A cream puff, soon to be devoured.
Hello, dearies! It’s been a week for ducks here, with rain a near-constant companion for the last several days. Lacking suitable damp-weather gear, I've taken the downpour as a sign to stay in and perfect my cream puff recipe.

In between nibbles, I’m delighting in turning the glossy pages of various baking tomes. The recipes are nearly as inviting as the photographs, and the photographs themselves caught my attention for another reason entirely.


How often do we really pay attention to captions beyond their informational content? Figure 1. A stick-thin model pretends to enjoy a bite of artisan bread, which she will promptly spit out once the camera is off. While you as an author are sensibly focused on providing the best possible narrative, your editor will be on the lookout for appropriate punctuation and capitalization throughout the book; this includes captions.

The CMOS is generous in its treatment of captions, those helpful little accessories that provide the finishing touch to an illustrated work. Captions may range from a few words to a paragraph; the odd incomplete sentence may be concluded with a period to maintain consistency.

Sentence style is recommended for caption capitalization; if a formal title of another work is included, it appears in headline style. If your caption includes an illustration number, that number must be presented as a distinct part, typically through the use of boldface or a period. Italics are needed when locators are included, such as above left or overleaf.

It appears that the rain has ceased for the time being; perhaps a walk around the block is in order, especially after so many cream puffs. While I attempt to burn off a calorie or two, try an experiment. Choose three pictures for your current work-in-progress, and sort out suitable (and suitably capitalized) captions for each. Share your results in the comment section, if you are so inclined. In the meantime, have a lovely week, stay dry, and remember—a well-turned phrase is always in style!

Having fallen into the cream puff trap, the Style Maven is learning to like kale in an attempt to avoid learning to like letting out seams. You can follow her adventures as The Procraftinator here.

Monday, April 20, 2015


It’s a writer’s truism: the most important paragraph is the first one. It opens the door to the reader, inviting him or her to come into the place you have prepared for them. Your opening must convince them that this place is somewhere they want to visit, and perhaps stay for a long time.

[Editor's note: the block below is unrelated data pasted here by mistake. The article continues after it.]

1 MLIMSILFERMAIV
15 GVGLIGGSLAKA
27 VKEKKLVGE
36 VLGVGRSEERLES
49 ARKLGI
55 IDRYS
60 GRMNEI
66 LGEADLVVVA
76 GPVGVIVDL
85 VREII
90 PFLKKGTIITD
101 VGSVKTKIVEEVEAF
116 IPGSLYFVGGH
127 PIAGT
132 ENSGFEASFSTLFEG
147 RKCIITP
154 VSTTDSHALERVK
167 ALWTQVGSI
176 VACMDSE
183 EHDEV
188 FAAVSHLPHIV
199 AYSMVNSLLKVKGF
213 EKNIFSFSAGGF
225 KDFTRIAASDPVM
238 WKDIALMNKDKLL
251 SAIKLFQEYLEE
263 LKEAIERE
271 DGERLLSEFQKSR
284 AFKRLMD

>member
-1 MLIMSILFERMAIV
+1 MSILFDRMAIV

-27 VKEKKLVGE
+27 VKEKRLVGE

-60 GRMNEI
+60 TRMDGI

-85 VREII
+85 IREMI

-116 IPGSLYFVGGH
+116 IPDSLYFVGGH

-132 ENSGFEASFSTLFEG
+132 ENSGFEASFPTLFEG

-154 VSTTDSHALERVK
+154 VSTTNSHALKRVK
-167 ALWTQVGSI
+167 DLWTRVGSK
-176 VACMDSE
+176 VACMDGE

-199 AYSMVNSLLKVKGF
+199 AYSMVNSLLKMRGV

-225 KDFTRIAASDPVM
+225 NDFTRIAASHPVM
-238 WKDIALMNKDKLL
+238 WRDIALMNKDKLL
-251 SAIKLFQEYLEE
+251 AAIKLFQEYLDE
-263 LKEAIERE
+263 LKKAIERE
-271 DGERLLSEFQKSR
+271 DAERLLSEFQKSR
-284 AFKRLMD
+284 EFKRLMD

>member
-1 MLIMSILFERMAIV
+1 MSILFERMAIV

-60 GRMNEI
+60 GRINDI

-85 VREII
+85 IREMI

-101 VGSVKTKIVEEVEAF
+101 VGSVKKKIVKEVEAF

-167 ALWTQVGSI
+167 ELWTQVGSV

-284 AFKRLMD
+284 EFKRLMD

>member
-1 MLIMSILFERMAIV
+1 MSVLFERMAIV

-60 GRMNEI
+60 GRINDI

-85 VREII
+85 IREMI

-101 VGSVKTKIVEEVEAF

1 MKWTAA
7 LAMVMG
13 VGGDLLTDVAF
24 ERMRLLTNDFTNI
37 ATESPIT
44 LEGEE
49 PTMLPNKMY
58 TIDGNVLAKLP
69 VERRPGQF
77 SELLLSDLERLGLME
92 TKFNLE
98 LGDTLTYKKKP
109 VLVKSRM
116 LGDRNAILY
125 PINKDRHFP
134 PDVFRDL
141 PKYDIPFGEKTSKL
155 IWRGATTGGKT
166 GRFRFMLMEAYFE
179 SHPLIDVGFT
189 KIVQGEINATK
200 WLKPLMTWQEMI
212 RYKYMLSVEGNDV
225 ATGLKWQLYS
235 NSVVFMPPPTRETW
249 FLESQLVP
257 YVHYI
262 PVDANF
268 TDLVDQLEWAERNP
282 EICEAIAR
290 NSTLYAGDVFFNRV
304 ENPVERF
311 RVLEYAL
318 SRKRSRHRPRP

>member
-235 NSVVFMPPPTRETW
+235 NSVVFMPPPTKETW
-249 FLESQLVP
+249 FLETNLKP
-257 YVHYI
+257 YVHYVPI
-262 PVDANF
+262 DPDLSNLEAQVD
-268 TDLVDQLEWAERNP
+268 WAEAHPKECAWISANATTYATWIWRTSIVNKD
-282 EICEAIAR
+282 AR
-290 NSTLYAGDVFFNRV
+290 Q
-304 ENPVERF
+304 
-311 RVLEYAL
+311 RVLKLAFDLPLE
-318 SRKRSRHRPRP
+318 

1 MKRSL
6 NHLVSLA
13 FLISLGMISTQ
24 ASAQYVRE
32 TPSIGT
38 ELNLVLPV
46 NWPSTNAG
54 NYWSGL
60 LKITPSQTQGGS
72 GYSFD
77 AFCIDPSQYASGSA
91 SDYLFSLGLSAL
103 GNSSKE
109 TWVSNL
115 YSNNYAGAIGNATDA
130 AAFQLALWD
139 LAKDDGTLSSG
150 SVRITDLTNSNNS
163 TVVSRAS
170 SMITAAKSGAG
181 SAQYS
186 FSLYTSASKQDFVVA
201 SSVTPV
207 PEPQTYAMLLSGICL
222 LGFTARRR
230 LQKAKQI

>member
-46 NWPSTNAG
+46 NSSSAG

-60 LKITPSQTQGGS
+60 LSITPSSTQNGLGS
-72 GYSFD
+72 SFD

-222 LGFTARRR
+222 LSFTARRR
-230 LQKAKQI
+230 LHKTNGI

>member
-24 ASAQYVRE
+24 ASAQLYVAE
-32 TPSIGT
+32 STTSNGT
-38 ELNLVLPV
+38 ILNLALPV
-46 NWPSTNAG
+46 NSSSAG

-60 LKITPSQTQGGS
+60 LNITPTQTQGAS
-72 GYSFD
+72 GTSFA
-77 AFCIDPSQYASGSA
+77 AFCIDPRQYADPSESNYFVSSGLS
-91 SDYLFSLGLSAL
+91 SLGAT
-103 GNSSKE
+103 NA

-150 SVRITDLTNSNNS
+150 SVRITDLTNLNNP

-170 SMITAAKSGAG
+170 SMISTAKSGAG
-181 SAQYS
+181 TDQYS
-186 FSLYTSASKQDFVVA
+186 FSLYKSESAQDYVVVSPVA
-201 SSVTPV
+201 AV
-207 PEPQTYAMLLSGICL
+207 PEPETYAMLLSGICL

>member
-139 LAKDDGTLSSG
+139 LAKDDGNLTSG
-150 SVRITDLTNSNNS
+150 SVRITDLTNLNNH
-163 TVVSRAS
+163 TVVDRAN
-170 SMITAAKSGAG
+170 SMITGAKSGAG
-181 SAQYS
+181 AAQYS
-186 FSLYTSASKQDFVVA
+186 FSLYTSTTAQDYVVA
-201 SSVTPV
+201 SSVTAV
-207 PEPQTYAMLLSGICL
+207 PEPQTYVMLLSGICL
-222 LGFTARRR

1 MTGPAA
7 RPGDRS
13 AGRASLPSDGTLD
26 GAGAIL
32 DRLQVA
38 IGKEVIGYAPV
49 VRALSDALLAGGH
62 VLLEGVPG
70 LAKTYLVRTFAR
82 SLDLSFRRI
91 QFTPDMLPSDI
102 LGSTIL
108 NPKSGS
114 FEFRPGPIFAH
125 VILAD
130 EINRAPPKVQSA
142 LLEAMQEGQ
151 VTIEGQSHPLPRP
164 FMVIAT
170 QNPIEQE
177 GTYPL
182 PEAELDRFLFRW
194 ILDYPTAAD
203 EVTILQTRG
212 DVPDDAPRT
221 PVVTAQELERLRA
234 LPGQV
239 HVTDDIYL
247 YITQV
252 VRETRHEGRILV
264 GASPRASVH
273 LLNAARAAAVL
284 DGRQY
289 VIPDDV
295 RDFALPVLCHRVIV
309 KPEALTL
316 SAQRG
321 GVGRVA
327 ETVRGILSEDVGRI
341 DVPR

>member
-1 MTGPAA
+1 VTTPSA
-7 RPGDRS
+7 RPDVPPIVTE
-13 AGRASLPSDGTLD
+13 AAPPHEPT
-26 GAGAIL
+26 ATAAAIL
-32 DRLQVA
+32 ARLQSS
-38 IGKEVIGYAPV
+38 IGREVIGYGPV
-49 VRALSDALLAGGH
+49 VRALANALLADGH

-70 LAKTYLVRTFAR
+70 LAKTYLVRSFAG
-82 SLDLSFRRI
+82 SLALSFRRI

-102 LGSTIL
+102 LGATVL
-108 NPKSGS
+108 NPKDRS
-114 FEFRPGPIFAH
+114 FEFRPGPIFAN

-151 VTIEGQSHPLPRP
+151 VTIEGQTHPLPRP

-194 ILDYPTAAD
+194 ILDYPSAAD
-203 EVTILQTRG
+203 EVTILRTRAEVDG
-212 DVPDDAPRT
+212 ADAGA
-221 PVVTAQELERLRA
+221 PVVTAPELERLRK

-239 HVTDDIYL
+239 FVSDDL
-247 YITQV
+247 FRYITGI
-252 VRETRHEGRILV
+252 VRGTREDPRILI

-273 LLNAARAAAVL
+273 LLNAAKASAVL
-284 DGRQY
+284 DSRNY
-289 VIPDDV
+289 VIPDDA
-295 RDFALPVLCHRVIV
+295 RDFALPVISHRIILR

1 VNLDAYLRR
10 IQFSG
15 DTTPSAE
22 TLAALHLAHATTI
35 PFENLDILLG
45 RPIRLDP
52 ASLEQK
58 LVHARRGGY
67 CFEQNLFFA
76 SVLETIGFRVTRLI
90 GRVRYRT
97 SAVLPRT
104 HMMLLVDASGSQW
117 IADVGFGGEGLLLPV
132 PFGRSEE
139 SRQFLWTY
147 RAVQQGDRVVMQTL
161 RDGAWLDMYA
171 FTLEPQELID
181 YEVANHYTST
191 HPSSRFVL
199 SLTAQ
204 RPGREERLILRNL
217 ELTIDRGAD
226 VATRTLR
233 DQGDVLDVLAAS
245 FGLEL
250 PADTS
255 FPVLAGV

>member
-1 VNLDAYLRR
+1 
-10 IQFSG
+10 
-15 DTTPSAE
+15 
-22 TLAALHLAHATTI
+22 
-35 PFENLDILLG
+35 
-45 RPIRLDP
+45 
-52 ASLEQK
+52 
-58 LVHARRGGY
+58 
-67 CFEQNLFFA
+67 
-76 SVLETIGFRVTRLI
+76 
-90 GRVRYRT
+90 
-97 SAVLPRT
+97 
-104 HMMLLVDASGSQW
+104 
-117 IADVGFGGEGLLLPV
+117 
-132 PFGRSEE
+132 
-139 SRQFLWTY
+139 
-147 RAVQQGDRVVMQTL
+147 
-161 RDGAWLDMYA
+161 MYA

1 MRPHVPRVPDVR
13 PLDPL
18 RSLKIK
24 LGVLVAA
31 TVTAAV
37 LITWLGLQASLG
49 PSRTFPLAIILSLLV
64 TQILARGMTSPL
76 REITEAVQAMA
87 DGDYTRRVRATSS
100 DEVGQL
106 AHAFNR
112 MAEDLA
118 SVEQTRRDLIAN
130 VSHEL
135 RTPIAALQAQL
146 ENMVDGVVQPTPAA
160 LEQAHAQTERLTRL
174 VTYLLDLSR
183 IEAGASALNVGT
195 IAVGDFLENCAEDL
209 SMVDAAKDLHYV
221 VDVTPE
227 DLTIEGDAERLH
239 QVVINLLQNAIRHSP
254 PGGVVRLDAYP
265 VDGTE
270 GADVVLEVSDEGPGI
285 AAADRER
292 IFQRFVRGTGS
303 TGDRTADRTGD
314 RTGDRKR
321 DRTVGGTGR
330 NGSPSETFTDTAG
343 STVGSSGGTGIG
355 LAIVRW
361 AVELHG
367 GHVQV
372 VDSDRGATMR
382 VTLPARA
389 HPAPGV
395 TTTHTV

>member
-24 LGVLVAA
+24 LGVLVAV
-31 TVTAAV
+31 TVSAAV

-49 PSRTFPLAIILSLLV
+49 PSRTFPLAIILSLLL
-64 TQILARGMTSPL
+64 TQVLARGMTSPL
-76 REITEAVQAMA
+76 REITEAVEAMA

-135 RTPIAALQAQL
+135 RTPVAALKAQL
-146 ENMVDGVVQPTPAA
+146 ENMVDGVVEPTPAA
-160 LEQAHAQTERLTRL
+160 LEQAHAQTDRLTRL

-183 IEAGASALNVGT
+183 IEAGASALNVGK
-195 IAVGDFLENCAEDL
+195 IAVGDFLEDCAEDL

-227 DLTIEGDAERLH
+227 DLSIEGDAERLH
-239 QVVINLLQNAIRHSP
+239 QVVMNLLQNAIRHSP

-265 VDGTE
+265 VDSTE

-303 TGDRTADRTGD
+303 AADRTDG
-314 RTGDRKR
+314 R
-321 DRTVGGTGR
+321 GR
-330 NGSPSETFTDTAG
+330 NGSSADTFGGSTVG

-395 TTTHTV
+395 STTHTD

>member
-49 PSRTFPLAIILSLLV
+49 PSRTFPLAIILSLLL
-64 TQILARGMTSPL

I have two rules for writing openings, which I (almost) always try to live up to. Here they are:

The first rule is to provide a few sensory details in the first paragraph, so the reader feels as though they are “there.”  What does the character or setting look like? Colors, shapes, designs? What sounds are there? Loud voices, whistles, screams, bells? What smells? Strong like gasoline? Sweet like lilacs? Wet wool drying on a radiator? What tactile sensations? Soft wind on skin? The rough scrape of a poorly shaved chin? 

The second rule is that the first scene should either encapsulate or foreshadow the theme of the entire chapter or book.

Here’s an example from a book I worked on a few years ago. It is a memoir for an 80+ year old man, who was a curmudgeonly but lovable fellow. It contains his musings on the “big” questions of life – like how did the world get so screwed up and what can we do about it; who or what is God; the differences between men and women; and other topics philosophers have been arguing over for centuries. My client believed he had answers for many of these questions.

The first chapter in the book is his take on the meaning of life. Yes, really. So my problem in writing the opening was how to provide sensory details on such a big, vague subject, and give the reader an idea of what the whole book was going to be about. This was my solution:

In the first scene, he and his cousin, also in his eighties, are standing together at their grandfather’s grave. They are arguing over their different versions of where Grandpa is now. The cemetery overlooks San Francisco Bay, and the crisp wind blowing off the Bay ruffles their gray hair up so high they look like fighting cocks.

What do you think? Would you want to come inside this book?

Kim Pearson is an author, ghostwriter, and owner of Primary Sources, a writing service that helps others become authors of professional and compelling books and articles. She has authored 6 books of her own, and ghostwritten more than 30 non-fiction books and memoirs. To learn more about her books or services, visit

Friday, April 17, 2015

More on Expository Technique

Photo by Jackie, via Flickr
In last month’s post on expository technique, I identified reportage as the most utilitarian, least evocative mode of exposition. By way of supporting evidence, I provided parallel passages demonstrating alternative strategies for relaying expository information to the reader. By force of habit on my part, these passages were all written in third person. But what holds true in third person doesn’t necessarily apply in other modes of narration.

On the contrary, there’s a case to be made for arguing that reportage is the very essence of first person narration. This is owing to the narrow restrictions in first person vision and perspective. Information pertaining to setting, atmosphere, backstory and plot can only be layered into the narrative through the medium of the narrator’s self-expression. First person reportage is thus both highly selective and highly subjective.